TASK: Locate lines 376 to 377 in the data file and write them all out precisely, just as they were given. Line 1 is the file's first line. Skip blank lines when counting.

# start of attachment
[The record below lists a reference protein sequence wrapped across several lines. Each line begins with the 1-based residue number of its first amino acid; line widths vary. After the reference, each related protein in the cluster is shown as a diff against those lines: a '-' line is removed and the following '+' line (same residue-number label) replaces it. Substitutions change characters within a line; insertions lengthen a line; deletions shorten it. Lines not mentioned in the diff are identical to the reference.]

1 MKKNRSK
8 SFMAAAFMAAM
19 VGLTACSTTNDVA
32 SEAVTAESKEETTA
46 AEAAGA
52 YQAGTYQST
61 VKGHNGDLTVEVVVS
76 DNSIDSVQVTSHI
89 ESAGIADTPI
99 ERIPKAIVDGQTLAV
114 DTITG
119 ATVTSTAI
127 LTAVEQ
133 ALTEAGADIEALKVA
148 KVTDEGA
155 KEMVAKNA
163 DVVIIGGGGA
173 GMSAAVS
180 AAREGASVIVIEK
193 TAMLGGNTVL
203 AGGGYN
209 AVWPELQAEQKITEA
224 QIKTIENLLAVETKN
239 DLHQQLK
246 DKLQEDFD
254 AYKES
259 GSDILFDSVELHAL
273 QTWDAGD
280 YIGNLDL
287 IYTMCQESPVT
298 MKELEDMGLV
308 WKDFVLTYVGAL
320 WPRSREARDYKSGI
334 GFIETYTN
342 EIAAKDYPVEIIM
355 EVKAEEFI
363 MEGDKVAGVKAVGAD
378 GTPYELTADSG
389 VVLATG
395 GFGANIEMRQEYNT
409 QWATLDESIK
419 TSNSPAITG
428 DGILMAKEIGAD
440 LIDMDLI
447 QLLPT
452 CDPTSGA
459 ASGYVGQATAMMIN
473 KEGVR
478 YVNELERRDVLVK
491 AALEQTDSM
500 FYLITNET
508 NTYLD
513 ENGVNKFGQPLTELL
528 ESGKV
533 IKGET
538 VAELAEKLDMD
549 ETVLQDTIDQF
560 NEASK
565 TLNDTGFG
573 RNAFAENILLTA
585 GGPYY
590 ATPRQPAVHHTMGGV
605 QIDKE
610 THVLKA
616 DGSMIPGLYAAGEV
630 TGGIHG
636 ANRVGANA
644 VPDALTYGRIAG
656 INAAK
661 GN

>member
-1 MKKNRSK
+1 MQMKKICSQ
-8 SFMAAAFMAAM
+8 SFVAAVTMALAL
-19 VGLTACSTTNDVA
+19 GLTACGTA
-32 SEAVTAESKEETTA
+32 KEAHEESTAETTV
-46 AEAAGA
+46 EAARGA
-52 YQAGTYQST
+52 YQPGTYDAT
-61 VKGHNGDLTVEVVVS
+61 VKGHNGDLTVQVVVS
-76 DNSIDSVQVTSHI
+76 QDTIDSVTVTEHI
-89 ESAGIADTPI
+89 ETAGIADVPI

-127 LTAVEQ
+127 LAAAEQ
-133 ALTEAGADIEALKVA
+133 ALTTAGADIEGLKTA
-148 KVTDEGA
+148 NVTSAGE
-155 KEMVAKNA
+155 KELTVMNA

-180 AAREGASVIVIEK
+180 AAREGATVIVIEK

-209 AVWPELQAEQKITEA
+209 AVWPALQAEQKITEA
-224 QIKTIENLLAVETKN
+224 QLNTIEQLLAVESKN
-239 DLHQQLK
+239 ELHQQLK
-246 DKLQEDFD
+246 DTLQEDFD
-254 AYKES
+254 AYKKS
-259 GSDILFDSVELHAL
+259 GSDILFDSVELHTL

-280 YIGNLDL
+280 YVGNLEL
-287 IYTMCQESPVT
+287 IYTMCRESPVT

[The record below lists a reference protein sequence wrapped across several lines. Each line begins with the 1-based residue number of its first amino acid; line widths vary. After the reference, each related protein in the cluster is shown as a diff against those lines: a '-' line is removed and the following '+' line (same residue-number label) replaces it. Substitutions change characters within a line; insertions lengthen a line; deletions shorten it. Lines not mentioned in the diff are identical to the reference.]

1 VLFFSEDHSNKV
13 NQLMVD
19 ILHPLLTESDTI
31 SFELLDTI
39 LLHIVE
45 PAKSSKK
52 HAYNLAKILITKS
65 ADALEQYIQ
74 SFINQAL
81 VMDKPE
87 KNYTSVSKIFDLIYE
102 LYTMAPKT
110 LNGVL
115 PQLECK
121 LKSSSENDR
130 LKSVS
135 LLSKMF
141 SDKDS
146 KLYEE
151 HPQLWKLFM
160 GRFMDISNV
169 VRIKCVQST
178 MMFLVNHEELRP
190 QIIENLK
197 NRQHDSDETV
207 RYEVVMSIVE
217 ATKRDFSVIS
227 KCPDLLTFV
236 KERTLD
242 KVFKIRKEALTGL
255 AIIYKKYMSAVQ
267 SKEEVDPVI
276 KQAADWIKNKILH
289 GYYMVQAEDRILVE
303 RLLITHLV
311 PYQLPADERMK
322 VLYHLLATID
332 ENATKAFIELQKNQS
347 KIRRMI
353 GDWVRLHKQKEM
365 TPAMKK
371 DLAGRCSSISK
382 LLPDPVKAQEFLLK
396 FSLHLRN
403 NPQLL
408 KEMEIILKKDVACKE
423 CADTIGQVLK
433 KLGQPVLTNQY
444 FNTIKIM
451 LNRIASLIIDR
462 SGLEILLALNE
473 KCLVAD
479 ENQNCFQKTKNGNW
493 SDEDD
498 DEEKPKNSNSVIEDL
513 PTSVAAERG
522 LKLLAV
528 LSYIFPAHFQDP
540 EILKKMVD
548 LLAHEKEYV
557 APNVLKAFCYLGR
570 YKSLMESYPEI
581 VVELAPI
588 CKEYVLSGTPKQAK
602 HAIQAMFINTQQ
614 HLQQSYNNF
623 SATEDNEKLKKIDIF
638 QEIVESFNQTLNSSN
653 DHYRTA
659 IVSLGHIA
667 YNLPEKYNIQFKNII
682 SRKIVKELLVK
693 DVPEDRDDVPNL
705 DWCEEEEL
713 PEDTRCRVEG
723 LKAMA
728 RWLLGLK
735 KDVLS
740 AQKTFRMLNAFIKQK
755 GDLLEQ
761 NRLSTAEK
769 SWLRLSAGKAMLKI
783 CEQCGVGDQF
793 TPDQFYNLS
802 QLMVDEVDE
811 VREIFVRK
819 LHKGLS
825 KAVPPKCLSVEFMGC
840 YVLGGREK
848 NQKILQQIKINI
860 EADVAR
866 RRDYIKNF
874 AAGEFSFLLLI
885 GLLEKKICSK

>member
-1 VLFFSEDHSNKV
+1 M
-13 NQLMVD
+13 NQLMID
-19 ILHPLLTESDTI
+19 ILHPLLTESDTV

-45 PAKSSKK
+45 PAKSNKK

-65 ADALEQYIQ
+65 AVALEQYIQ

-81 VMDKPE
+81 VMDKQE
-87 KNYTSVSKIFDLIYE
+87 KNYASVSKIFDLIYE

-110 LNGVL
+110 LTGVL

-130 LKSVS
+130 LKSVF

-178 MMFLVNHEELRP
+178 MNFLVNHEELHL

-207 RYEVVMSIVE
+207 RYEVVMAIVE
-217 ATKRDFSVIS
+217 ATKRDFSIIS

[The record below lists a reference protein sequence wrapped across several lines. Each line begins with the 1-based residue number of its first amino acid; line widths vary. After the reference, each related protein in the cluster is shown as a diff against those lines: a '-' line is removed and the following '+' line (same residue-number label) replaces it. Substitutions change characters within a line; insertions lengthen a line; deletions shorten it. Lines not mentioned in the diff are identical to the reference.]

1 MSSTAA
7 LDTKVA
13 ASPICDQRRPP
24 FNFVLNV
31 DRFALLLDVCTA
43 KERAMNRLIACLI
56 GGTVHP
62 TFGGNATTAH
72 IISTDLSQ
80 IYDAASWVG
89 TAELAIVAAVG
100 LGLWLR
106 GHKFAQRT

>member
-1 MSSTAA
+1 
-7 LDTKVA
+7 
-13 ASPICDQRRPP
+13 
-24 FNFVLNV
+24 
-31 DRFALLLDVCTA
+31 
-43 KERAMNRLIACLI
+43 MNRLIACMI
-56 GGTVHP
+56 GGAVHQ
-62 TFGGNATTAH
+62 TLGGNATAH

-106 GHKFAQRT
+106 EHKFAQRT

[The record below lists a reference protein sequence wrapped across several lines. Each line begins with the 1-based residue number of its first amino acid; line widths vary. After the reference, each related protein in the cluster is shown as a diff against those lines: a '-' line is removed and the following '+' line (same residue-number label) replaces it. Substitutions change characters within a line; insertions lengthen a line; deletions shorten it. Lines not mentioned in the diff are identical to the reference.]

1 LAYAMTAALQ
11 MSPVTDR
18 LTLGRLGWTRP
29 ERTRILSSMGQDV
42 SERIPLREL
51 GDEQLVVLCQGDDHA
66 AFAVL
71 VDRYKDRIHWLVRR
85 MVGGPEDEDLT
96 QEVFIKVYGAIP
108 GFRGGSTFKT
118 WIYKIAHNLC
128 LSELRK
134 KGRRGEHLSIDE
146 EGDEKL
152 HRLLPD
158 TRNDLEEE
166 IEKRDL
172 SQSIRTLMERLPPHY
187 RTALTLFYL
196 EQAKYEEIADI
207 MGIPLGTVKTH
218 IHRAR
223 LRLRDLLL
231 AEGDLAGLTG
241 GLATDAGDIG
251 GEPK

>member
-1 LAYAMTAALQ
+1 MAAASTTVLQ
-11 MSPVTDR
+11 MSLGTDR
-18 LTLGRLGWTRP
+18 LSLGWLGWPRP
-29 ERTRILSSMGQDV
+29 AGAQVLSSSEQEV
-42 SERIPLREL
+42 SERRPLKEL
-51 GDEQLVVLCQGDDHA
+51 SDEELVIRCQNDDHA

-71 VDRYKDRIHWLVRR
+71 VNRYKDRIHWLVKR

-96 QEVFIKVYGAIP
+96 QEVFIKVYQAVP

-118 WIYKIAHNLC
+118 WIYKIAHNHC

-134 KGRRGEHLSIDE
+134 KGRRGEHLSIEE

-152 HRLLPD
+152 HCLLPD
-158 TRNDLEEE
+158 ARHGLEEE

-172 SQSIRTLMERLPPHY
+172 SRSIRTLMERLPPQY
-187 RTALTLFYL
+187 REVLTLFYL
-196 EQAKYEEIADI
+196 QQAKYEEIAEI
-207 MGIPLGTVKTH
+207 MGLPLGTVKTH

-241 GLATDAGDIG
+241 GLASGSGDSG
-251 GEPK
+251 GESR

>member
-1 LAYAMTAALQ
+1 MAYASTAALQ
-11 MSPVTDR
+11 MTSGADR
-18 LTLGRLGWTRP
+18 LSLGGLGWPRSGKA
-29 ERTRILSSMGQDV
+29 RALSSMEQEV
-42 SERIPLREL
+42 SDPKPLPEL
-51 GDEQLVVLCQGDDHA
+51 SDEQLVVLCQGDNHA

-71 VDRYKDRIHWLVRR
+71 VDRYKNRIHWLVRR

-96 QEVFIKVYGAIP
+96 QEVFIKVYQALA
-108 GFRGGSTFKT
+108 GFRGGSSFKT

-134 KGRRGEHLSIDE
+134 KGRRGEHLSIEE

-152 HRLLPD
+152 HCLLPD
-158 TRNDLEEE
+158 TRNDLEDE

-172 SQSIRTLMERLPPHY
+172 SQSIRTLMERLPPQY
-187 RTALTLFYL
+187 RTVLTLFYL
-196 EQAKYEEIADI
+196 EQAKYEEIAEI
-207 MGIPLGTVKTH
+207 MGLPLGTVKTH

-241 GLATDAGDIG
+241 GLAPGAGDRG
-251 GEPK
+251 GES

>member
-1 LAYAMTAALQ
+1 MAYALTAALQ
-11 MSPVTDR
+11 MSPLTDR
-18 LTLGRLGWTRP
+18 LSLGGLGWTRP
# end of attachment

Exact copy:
+11 MSPLTDR
-18 LTLGRLGWTRP